Oops, There Goes Another Piney Tree
November 23, 2010
Two winters ago, wind or lightning took down a substantial branch from high up a sixty-plus-foot pine tree beside this road that is used my me and a few associates.
The branch, which I subsequently cut up for firewood, fell toward the road, and it took with it a sizable gash of bark, which gash apparently killed the tree. Last winter the top section of trunk fell down, also toward the road.
I estimated that when the rest of the tree fell down, it would probably clear the power lines on the opposite side of the road, but, if it fell in the same direction as had the branch and the top of the trunk, it would certainly block the road. (Later, I measured it, and indeed it was thirty-seven feet high, and the road is twenty-two feet away.)
Woodcutting is one of my favorite hobbies. The activity finds me doing carefree physical labor alone in the peace of nature; I like everything about it, ticks excepted. However, I had never taken down any tree of this size; it measured sixteen inches in diameter, not counting bark, at the point of my attack and, as I mentioned, thirty-seven feet high. This was a weighty hunk of wood. Also, there were other trees nearby, and I did not want to get killed like a great-uncle, who got pinned by tree that kicked back.
There are guys of my ken who do this sort of thing with ease, but I had very little idea of what I was doing, so it was high adventure for me. In fact, at first I thought that I should just notch the tree in such a way that, when nature took it down, it would fall away from the road. I cut out a slice last week.
It did not look to me, though, that it would fall away from the road, so I decided to cut it more, take the safe course, and pull it down with my car.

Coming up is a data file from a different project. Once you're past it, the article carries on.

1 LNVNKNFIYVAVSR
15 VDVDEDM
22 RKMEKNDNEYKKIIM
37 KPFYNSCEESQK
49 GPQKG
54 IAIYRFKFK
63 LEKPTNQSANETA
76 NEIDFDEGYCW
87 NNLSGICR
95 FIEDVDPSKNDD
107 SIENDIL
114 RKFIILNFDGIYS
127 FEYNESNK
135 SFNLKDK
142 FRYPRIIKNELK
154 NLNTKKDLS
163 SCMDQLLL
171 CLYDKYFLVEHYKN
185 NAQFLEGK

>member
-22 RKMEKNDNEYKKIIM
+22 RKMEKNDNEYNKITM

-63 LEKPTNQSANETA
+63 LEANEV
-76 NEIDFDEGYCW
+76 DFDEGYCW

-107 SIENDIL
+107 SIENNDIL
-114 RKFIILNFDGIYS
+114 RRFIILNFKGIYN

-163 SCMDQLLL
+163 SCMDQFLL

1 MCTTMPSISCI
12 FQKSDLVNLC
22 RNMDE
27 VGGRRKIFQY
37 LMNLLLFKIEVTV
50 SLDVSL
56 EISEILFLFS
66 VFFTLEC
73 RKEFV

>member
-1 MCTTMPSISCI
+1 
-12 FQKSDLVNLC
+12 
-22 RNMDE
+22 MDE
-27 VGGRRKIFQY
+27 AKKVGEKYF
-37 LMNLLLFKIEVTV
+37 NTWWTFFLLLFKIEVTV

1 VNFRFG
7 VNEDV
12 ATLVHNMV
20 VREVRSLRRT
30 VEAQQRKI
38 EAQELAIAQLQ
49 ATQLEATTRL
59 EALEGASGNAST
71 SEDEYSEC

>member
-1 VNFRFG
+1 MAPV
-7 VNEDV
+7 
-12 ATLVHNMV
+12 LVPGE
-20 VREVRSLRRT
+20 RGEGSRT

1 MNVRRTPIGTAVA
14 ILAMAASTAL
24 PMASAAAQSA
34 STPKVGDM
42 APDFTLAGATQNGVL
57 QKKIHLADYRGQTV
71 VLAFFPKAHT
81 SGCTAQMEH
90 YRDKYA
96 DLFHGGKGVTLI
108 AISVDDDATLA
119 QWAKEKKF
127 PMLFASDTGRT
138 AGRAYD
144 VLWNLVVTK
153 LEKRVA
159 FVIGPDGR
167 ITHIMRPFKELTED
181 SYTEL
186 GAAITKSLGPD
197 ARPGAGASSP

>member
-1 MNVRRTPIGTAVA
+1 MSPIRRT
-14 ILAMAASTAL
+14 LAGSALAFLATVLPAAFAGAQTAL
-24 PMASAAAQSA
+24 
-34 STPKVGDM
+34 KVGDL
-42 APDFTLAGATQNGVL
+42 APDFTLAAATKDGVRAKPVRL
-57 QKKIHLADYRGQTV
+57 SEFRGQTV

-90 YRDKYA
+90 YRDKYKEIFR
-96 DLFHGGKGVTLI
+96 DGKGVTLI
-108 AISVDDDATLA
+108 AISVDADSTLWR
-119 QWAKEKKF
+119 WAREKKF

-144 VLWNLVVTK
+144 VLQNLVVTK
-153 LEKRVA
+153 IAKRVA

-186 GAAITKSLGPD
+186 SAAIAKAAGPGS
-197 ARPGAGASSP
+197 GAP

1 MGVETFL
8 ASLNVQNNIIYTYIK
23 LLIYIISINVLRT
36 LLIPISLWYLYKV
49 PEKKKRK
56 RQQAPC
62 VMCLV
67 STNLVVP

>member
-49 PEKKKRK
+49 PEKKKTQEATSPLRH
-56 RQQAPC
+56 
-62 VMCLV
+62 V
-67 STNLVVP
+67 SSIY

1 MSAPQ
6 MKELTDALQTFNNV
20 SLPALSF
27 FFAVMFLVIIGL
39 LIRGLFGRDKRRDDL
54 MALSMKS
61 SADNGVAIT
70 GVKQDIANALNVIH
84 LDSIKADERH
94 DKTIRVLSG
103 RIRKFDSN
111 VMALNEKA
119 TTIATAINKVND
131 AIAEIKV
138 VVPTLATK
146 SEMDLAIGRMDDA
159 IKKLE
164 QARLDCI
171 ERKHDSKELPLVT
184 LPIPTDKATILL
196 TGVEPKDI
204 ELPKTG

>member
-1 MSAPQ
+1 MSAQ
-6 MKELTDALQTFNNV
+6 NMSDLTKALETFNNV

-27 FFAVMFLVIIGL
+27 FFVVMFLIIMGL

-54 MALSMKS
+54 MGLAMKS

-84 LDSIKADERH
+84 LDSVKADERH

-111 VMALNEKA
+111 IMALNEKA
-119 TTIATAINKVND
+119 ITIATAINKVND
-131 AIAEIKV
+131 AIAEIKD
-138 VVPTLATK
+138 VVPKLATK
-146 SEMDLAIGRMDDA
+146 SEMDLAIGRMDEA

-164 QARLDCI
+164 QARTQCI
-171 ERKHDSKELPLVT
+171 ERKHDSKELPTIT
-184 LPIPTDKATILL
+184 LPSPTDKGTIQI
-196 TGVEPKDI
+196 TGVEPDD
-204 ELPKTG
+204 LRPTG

The half-inch rope broke with each of two attempts. I decided to take matters into my own hands literally.
It took more cutting, almost through the trunk, to get this pine to swing more. When the bucksaw starting binding a bit on my cut opposite the notch (which was on the side targeted for falling) I was concerned that the tree was about ready to come down the wrong way, and I knew that there was not a lot of verticality left in this pine's future. It was now a teetering weight of a couple of thousand pounds, and I had no experience on which to draw to know if I could pull off this deal. My hope was to rock it just right.
It made lovely sounds (which you heard if you had your sound on) as it started breaking, and, to my great delight, I pulled it down just where I wanted it.
Pine branches taken from a dead tree make the best kindling, and all the branches from this one are now in big paper bags (the kind used for leaf collection.)
On the fun scale, this tree was somewhere between a canoe on a windless summer day and a sixteen-inch trout. It was quite enjoyable.